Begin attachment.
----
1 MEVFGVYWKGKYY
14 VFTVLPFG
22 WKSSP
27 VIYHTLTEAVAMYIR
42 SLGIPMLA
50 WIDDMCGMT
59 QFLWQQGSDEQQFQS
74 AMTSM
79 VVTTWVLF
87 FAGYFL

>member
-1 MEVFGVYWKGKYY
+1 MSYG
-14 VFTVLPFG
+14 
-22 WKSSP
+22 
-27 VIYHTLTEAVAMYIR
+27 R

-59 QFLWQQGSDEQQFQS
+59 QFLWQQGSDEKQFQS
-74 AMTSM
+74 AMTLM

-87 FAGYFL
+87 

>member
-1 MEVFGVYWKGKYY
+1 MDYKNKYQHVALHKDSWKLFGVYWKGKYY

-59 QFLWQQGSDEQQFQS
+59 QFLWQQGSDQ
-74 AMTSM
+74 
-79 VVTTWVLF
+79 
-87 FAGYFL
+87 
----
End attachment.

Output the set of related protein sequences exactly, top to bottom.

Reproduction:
1 MEVFGVYWKGKYY
14 VFTVLPFG
22 WKSSP
27 VIYHTLTEAVAMYIR
42 SLGIPMLA
50 WIDDMCGMT
59 QFLWQQGSDEQQFQS
74 AMTSM
79 VVTTWVLF
87 FAGYFL

>member
-1 MEVFGVYWKGKYY
+1 MSYG
-14 VFTVLPFG
+14 
-22 WKSSP
+22 
-27 VIYHTLTEAVAMYIR
+27 R

-59 QFLWQQGSDEQQFQS
+59 QFLWQQGSDEKQFQS
-74 AMTSM
+74 AMTLM

-87 FAGYFL
+87 

>member
-1 MEVFGVYWKGKYY
+1 MDYKNKYQHVALHKDSWKLFGVYWKGKYY

-59 QFLWQQGSDEQQFQS
+59 QFLWQQGSDQ
-74 AMTSM
+74 
-79 VVTTWVLF
+79 
-87 FAGYFL
+87 